Chapter 14

Dear Sarah,

I've always thought that when people went into ecstasies over what fun they had on a cruise that they were exaggerating, that of course they had to say those things because of the outrageous amount of money they had squandered on a frivolity. And I do feel guilty about the expense. The cruise was a complete surprise. I thought we were only seeing Seattle and Vancouver for a few days, and then Owen came back to the hotel in a cab instead of the rental car, which he'd returned, and showed me the tickets for the cruise. He'd done such a thoroughgoing job of concealing the arrangements that I was taken completely by surprise. Of course we didn't have enough clothes for the extra week on the ship and we had to spend half the last day in Vancouver shopping, which you know I dislike, but it was fun. How very odd. I have had a simply wonderful time since we stepped off the airplane in Seattle. It's like a honeymoon, but better, because we are already comfortable with each other and so are unconstrained. You've made it clear that you think I was crazy to forgive Owen his affair, but if you could see him, you would admit that it was the right thing to do. He is free and happy in a way he's never been, and it makes me happy, too. Sarah, we are having such fun. Everything is delightful: the beauty of the Inland Passage, the weather. We were sitting on the deck outside our cabin -- we have a small private deck -- and two bald eagles flew past, not fifty feet away. I would love to spend a summer here, birding and botanizing.

There is always something to do. We are taking dance lessons, and there is a theater for plays and musicals, and of course a cinema. The food is superb and plentiful. There is always something to eat, even between meals. There are little carts with trays of petits fours in the hallway, and pizza, and every other kind of snack. I've actually gained weight! Yes, skinny me, whose weight hasn't changed since she was nineteen! The weather is beautifully mild, sometimes sunny, sometimes cloudy, and the ship moves quietly along between forests on either side that look scarcely half a mile away. I have never seen anything so dreamlike, the white railing of the ship moving past the perfect green of the trees, with the blue of the sky above and the blue of the water below. Sometimes we pass a tug pushing a large raft of logs, to a sawmill, I suppose. And then, about the time we get restless, the ship docks somewhere and we can walk around a little Alaskan town. Even Juneau is small.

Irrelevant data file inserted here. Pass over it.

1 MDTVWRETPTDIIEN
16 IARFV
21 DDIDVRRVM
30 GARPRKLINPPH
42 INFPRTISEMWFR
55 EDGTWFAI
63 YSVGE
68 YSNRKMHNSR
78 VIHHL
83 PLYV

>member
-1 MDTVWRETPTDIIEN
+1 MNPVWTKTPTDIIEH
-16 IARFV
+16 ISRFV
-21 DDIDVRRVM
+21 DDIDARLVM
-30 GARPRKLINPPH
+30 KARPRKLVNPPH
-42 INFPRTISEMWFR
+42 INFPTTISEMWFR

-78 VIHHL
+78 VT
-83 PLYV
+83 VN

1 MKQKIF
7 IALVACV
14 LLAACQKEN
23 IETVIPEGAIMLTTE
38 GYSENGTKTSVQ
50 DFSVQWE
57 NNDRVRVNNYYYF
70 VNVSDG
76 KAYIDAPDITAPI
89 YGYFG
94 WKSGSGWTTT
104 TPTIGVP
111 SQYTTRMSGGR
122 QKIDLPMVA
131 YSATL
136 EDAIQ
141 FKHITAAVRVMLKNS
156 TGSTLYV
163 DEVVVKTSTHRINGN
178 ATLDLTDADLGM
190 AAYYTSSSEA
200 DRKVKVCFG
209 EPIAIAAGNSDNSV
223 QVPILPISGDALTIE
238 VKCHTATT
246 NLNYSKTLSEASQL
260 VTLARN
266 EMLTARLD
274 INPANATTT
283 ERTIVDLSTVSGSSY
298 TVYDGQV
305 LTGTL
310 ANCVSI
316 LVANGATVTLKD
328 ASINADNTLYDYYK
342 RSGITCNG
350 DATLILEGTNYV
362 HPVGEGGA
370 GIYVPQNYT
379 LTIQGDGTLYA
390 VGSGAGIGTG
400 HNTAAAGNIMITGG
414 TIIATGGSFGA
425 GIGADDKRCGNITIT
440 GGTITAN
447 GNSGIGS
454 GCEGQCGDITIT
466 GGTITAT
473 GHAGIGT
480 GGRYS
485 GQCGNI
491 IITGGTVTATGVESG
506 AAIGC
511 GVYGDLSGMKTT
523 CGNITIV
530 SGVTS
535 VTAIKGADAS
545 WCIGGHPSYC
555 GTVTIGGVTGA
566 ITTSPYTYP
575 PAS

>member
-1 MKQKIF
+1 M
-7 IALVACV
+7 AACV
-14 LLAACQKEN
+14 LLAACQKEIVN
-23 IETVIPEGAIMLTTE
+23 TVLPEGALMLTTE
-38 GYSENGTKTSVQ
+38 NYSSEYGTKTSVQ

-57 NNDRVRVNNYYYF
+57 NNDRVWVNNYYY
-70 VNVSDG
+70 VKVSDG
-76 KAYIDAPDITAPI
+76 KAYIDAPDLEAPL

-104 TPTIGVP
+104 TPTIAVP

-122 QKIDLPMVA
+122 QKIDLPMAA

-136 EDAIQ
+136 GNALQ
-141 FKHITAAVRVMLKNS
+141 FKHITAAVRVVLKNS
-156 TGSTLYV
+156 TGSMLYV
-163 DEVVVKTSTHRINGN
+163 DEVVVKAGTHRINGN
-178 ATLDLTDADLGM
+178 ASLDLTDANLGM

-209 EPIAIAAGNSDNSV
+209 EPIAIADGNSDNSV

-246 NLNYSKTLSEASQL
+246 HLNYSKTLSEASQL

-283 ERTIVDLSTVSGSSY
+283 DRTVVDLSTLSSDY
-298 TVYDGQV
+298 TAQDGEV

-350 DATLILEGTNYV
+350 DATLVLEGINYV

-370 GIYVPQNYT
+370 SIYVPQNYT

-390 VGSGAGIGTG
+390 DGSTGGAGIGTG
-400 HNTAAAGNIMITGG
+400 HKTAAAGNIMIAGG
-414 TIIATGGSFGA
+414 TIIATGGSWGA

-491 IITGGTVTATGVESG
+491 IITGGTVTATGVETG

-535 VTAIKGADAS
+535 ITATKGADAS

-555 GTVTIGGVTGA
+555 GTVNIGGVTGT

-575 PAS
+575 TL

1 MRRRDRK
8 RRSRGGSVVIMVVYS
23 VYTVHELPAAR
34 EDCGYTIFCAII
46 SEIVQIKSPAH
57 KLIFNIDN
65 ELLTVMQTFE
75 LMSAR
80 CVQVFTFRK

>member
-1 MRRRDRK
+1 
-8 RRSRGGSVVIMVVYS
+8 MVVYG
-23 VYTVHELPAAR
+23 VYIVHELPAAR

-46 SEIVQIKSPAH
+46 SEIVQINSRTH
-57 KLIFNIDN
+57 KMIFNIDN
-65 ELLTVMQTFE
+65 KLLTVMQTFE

I cannot tell you how happy I am, and it is not this cruise, or the beauty of the places we are visiting, although these are in perfect accord with the way I feel. For the first time I no longer feel outside, and the secret was simple: to forget myself. Sometimes I'm afraid that I'm dreaming and that I will wake up and find myself enmeshed in the old struggle and confusion and uncertainty. All that is gone now. I am content with myself, in a way I have never been, and it seems that whatever has haunted Owen is gone, and this only increases my joy. My joy is greater because it is not for me, but for us. Does this make sense? I'm afraid I'm not explaining it well.

Of course, nothing is entirely without flaw, and the very extravagance of all this makes me uneasy. We have a butler, wearing tails, no less, for the cabins in our little section of the ship. I think about the poor people I feed at the City Union Mission, or some of the Costa Ricans I used to know, and I feel like a profligate, a wastrel. But in spite of that, I can't help enjoying myself, because after all, Owen paid for all this in secret and told me nothing about it beforehand. It was out of my hands, you see. At the last minute, when he told me, he pointed out that the cabin was paid for and would simply go to someone else if we didn't use it. Sometimes he is too clever. I think he would have made a good politician, engineering deals behind the scenes.